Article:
© Folakemi Emem-Akpan
It is a decision no man should have to make.
Twenty minutes seems so trivial in the detritus of daily life. It is all that is required to take a bath, finish a meal, make a phone call.
It was also all that was needed to bring us to this point, to this decision.
Underneath the profusion of life support machines, she is pale, perfectly still, her stomach pushing through the blanket. I hold her limp hands in mine, rub them vigorously as if that would call back life into them, falter at the unbearableness of the situation.
“Are you ready?”
It takes the weight of the doctor’s hands on my back for me to jerk out of the hopelessness. His eyes are rimmed with compassion, yet I know he is just doing his job. Today, it is my family’s tragedy, tomorrow it would be another’s.
“No.” My voice comes out hoarse, scratchy, dead. “Give me a couple of minutes.”
He eases out of the room. I’m sure he will pass through the throng of family members that have come today. Mima’s parents, the sister who flew in from London, the other sister who has not left the hospital for more than two hours since all this began.
Mima, sweet Mima. Mima of the twinkling black eyes, infectious smile, gregarious personality.
Life goes fast when you’re with the woman you desperately love. Two years of courtship, five years of marriage. One evening, I came home to soft music, dinner by candle light, and exciting news. We would be parents at last.
She practically blossomed during the pregnancy. Her eternally thin frame took on a robustness that was endearing, her cheeks were infused with color, and her delight was contagious.
Until that evening.
Watching a football match in the den, I suddenly became aware of a silence that should not be. Jemima had gone into the bathroom for a shower for over ten minutes yet there was no sound of water. Easing myself off the couch, I went in search of her.
She was naked, bluish, crumpled haphazardly on the tiled floor. A knot the size of an egg was on her forehead.
Fifteen minutes later, the ambulance came. I realized I must have called them, must have wrapped Mima in a blanket, must have lifted her off the floor and cradled her in my arms. I was numb with a cold that seemed to originate from my heart, yet my face was flushed with sweat.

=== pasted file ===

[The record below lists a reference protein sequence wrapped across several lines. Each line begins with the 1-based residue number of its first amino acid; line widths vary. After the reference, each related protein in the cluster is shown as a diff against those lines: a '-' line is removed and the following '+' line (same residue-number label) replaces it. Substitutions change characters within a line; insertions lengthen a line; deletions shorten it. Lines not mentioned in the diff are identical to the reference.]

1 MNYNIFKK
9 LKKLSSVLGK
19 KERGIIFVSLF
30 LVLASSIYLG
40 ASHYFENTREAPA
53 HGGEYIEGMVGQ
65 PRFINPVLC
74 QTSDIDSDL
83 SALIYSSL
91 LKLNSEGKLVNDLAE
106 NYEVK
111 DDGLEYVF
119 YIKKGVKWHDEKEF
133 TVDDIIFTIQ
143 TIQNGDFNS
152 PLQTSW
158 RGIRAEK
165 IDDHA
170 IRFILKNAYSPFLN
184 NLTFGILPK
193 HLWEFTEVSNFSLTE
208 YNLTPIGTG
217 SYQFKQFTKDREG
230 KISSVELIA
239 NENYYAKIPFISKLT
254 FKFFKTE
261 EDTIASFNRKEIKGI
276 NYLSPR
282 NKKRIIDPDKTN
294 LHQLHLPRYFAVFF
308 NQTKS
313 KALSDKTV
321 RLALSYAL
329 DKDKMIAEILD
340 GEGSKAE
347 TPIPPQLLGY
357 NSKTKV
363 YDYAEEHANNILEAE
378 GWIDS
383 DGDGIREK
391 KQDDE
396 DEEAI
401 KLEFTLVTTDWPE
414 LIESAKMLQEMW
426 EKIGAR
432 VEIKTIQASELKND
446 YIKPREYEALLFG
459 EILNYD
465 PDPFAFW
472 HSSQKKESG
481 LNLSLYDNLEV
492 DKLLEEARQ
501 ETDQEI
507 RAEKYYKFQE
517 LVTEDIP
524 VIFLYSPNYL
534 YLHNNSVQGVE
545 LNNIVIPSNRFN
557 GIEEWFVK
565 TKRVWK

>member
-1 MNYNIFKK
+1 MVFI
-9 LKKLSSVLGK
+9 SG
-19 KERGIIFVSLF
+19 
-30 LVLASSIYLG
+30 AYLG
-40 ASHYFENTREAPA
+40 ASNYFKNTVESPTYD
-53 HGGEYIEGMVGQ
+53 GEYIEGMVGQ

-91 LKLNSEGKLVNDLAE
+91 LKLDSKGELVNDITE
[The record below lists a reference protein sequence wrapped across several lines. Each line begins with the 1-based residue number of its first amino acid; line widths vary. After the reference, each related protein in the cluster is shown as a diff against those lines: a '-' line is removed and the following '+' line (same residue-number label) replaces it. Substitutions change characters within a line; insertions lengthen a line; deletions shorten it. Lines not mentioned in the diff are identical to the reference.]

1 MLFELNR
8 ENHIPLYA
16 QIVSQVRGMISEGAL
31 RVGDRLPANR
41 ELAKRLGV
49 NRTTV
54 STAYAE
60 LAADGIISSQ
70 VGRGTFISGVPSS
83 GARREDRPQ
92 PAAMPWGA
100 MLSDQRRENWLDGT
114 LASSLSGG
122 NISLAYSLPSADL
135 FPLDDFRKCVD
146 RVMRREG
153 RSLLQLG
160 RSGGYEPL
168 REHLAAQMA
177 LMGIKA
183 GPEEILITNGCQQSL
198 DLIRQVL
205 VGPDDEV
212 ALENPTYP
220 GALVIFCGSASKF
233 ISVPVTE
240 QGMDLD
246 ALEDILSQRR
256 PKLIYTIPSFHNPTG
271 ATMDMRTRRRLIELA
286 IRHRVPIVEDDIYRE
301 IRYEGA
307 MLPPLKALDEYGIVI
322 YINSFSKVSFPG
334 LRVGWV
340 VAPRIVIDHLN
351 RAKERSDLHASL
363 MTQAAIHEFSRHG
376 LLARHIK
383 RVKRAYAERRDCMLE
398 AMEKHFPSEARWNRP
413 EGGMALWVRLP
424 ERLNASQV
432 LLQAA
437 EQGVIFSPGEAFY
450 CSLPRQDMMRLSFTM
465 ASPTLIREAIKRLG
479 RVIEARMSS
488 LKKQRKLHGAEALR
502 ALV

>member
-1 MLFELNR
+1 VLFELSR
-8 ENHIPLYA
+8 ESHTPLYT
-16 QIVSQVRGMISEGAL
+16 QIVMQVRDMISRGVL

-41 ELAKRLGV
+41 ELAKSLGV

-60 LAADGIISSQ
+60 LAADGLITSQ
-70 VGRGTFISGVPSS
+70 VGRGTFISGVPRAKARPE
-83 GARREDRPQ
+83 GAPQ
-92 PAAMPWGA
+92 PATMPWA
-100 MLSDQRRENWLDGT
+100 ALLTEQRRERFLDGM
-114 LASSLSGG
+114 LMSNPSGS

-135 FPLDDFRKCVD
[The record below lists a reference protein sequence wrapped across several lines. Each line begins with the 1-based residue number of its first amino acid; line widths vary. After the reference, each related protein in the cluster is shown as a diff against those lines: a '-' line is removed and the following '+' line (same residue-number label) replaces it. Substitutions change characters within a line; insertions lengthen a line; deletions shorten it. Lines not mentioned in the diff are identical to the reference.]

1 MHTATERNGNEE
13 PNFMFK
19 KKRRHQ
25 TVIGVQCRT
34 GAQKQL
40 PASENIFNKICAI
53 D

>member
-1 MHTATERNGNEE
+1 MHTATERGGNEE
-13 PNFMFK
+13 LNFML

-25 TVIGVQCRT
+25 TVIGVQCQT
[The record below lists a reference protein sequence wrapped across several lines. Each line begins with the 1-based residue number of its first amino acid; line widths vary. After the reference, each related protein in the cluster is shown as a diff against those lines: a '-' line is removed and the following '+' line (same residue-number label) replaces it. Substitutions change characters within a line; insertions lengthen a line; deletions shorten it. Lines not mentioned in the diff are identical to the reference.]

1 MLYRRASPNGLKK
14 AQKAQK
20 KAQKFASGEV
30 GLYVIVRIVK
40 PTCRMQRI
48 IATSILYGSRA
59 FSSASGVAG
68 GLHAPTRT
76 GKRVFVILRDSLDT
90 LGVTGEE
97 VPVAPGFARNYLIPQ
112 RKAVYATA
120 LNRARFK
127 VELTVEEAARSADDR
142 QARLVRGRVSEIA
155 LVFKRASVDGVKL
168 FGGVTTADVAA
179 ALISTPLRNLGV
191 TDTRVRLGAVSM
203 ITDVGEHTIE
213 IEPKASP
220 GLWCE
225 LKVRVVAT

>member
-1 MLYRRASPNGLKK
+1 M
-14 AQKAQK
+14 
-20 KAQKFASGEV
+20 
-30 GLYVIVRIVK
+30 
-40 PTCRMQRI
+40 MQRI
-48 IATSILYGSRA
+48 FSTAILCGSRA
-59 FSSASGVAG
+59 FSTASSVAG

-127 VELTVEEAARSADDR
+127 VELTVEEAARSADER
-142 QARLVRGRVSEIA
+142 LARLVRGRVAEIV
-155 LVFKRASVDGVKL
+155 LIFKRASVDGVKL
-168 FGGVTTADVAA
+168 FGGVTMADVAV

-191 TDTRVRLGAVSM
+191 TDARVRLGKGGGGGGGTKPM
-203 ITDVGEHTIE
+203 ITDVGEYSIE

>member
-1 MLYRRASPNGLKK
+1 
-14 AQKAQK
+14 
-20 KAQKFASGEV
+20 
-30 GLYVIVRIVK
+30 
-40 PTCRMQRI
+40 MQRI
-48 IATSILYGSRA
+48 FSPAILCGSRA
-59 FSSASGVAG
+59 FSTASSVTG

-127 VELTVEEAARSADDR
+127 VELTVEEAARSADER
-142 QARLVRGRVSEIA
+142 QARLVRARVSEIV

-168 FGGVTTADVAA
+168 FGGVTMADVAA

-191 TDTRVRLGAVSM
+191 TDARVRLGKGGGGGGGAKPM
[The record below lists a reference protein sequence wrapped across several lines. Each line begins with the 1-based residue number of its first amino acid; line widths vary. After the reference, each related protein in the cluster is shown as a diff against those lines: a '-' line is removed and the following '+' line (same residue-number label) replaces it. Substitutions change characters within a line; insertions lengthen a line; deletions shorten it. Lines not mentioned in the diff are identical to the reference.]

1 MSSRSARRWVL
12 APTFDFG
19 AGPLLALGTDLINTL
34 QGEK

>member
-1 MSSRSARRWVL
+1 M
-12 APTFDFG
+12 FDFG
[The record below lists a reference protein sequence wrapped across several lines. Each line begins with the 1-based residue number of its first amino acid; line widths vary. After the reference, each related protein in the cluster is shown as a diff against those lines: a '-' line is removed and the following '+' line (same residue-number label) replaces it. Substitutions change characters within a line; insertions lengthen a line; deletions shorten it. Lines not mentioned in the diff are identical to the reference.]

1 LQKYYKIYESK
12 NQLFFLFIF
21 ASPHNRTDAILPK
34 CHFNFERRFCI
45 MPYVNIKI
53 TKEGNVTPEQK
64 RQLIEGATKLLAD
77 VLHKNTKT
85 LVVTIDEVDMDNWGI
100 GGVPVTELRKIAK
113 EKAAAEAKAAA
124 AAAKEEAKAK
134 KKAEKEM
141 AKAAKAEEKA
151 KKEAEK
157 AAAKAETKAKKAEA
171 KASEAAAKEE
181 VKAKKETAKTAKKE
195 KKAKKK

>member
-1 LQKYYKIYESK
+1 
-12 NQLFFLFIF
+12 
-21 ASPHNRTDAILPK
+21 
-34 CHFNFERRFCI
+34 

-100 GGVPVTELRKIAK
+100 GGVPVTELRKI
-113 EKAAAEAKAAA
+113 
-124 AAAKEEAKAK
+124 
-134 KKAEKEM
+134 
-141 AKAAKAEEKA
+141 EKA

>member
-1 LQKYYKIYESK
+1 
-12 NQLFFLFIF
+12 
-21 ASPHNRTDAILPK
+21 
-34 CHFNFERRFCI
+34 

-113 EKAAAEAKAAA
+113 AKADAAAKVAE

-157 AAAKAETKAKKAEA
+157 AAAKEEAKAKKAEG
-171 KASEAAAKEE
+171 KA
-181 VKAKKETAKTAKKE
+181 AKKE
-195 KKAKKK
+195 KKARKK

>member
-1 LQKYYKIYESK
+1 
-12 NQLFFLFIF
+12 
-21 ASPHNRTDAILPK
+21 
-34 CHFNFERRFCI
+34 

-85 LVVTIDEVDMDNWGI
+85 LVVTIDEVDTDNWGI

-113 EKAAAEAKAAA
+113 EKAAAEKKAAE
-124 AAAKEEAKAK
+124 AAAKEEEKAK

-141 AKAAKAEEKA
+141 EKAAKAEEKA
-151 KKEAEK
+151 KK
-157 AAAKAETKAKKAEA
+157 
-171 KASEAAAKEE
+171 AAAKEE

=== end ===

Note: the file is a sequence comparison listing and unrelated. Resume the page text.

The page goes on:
They hooked her to an oxygen mask, ran a battery of tests all night long, brought me the news the following morning as I warmed my cold hands with a cup of coffee in the reception.
Mima was brain dead. The fall had rendered her unconscious and her brain had been denied of oxygen for too long. There was nothing they could do.
At five months, the fetus was too young to survive, the neurologist said, but they could keep Mima on life support long enough for the baby to have a fighting chance. Even then, there was no telling if the baby wouldn’t be damaged. For it had partaken of the deprivation of oxygen with his mother.
For a week, I hovered in the twilight of grief and despair. Surrounded by family members, I felt alone and raw. I slept in the same room as Mima, prayed endlessly for a miracle, was horrified at the prospect of delegating her to the position of a womb just so our son could be born, didn’t know what to do.
Sighing, I release my wife’s hands, rise to my feet and run my hand through my hair. Cracking open the door just a little bit, I call for Dr. Richard.
“I’m ready.” I say quietly, not knowing if my decision is right or wrong, but intent on giving my wife and son the freedom they should have.
When the doctor nods, I walk over to the life support machine, hesitate for the briefest of moments, and flick the switch just as I’d been shown.
I release my wife and son into the kingdom of God.